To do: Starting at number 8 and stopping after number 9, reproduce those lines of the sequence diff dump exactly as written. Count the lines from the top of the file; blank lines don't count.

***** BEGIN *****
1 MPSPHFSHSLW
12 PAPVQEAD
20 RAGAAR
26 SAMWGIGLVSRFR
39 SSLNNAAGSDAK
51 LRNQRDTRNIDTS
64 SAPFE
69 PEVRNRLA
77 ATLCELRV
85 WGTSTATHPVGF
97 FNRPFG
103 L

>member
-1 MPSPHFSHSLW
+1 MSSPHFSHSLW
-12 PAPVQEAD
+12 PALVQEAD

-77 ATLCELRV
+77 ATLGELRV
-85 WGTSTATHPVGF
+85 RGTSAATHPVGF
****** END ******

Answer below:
69 PEVRNRLA
77 ATLCELRV